Empire Theater

285 Essex Street,
Salem, MA 01970

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Empire Theatre, Salem Massachusetts

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The Empire Theater in Salem was used for vaudeville, dance presentations, and some movies before closing. It was demolished around 1957.

Contributed by David April

Recent comments (view all 9 comments)

rsalters (Ron Salters)
rsalters (Ron Salters) on February 11, 2006 at 7:23 am

The MGM Theatre Photograph and Report form for the Empire Th. on Essex St. in Salem has a photo of the entrance taken in 1941. There was a simple marquee which was really just a rain canopy. There is a banner hanging from the front of the marquee which appears to say “2 Big Features”. There are stores on either side of the entrance and at least one or more floors of offices above. The Report states that the Empire has been a MGM customer for 15 years; that it was over 20 years old; that it was in Fair condition; and that it had 602 seats on the main floor and 291 in the balcony; total: 893 seats. The competition was the Paramount and Rialto, and Salem’s population as of 1940 was 41,200.

DApril
DApril on November 13, 2007 at 5:57 pm

The address of the Empire was 293 Essex Street in Salem. In addition to the orchestra and balcony seating, there were also boxes on the side walls. I had once heard that the balcony had been permanently closed due to a structural deficiency, but I don’t know if that was actually true or not.

DApril
DApril on July 12, 2009 at 7:12 pm

I just found another reference based on actual old Salem directories that gives the location of the Empire Theater as 285 Essex Street, which I believe from visual memory would probably be correct. It appears that 293 Essex Street, as given at Cinema Tour is incorrect.

Joe Vogel
Joe Vogel on December 10, 2010 at 3:57 am

The Empire Theatre was built in 1907 by Julius Cahn (the same Julius Cahn who was the publisher of Julius Cahn’s Official Theatrical Guide.) The Salem Public Library has in its collection a “Program for Julius Cahn’s New Empire Theatre. Salem, MA: 29 August, 1907.” That might have been the opening night, though the source for the information (this page at the web site of Salem State University) doesn’t say.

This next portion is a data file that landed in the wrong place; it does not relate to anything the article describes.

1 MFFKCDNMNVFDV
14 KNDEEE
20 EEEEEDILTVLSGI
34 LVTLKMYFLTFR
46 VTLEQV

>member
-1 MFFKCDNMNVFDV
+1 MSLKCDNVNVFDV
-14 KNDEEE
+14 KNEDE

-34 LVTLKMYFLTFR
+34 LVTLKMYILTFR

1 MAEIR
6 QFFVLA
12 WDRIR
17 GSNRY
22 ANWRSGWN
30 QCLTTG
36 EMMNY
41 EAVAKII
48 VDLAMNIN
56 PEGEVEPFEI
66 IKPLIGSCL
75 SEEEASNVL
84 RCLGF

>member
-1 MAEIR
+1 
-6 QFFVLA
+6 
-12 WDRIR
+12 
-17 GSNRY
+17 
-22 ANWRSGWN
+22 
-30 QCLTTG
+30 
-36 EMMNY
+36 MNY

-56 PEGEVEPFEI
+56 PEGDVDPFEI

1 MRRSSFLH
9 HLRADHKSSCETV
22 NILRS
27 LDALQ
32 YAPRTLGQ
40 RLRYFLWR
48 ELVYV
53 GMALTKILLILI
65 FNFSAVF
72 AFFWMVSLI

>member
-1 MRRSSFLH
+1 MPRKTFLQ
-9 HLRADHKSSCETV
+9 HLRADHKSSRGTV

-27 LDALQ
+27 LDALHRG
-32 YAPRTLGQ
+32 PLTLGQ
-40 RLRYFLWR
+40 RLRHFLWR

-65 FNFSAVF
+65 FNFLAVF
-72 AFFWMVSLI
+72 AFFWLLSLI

As implied by the opening name New Empire Theatre, there had been an earlier Empire Theatre in Salem, also operated by Cahn and his associates. I’ve been unable to discover the location of that house, or what became of it when the New Empire opened.

By 1918, Frank Katzos was listed as operator of the Empire Theatre in an official document publishing the results of State inspections of places of amusement (the empire’s condition was listed as “Good.”) By 1922, the house had come under the control of the Koen Brothers, pioneer movie exhibitors in Salem and its vicinity. A brief biography of John Edward Koen, with additional information on his brother William Henry Koen, can be found in this History of Essex County at Google Books. It mentions several of their other theaters, which included the Salem Theatre and Federal Theater in Salem.

I’ve found references to plays being mounted at the Empire under the auspices of the Federal Theatre Project during the 1930s.

DApril
DApril on December 10, 2010 at 4:02 pm

Julius Cahn with B.L. Grant opened an Empire Theater in Lewiston, ME in 1903 seating 1,480. Cahn and Grant sold it in 1914. It was demolished in 2005, so long outlasted the Empire in Salem. There was also an Empire Theater in Portland, ME, but I found no connection there to Julius Cahn.

rsalters (Ron Salters)
rsalters (Ron Salters) on April 7, 2011 at 11:05 am

On a long list of Massachusetts theaters and halls receiving licenses during the 12 months ending Oct. 31, 1914 is Salem’s Empire Theatre, along with the Federal Theatre and the Salem Theatre; plus some function/fraternal halls in Salem.

DApril
DApril on April 8, 2011 at 4:20 pm

Hi Ron,

That’s interesting info. It’s a shame that no interior pictures were taken of the Empire and Federal theaters. During demolition of the Empire I walked upup the sidewalk to the front doors of the Empire and and looked though the lobby into the auditorium which exposed to sunlight at that moment as the rear wall was already down. The interior looked beautiful. It even had opera boxes, at least one on each side of the stage.

aveD

DavDavid

rsalters (Ron Salters)
rsalters (Ron Salters) on July 25, 2011 at 11:39 am

I compared the 1941 photo of the Empire on the MGM Theatre Report to the old postcard image posted at the heading. Definitely the same building, although the MGM photo was a tighter shot.

DApril
DApril on July 25, 2011 at 7:09 pm

Hi Ron,

I don’t know when the Empire was constructed exactly, but from the postcard we can see that Salem had dirt streets and very old fashion utility poles at the time. It also seems that on Essex Street, the “Main Street” of Salem, there are no trolley tracks. So this must be way back around 1900 or even late 1800s. It could be that the state of the art of photography was not as good as today’s, such that the pixels give this enlargement a coarse look. Just my theory.

David

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